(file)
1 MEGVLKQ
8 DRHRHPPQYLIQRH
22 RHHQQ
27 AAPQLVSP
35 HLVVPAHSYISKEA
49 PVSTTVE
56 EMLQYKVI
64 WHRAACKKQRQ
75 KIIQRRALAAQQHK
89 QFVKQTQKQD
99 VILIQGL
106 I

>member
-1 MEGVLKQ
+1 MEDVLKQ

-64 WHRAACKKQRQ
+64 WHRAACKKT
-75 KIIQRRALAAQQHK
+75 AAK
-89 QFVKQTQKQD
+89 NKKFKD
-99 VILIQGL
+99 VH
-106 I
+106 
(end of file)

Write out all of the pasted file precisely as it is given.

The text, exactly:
1 MEGVLKQ
8 DRHRHPPQYLIQRH
22 RHHQQ
27 AAPQLVSP
35 HLVVPAHSYISKEA
49 PVSTTVE
56 EMLQYKVI
64 WHRAACKKQRQ
75 KIIQRRALAAQQHK
89 QFVKQTQKQD
99 VILIQGL
106 I

>member
-1 MEGVLKQ
+1 MEDVLKQ

-64 WHRAACKKQRQ
+64 WHRAACKKT
-75 KIIQRRALAAQQHK
+75 AAK
-89 QFVKQTQKQD
+89 NKKFKD
-99 VILIQGL
+99 VH
-106 I
+106 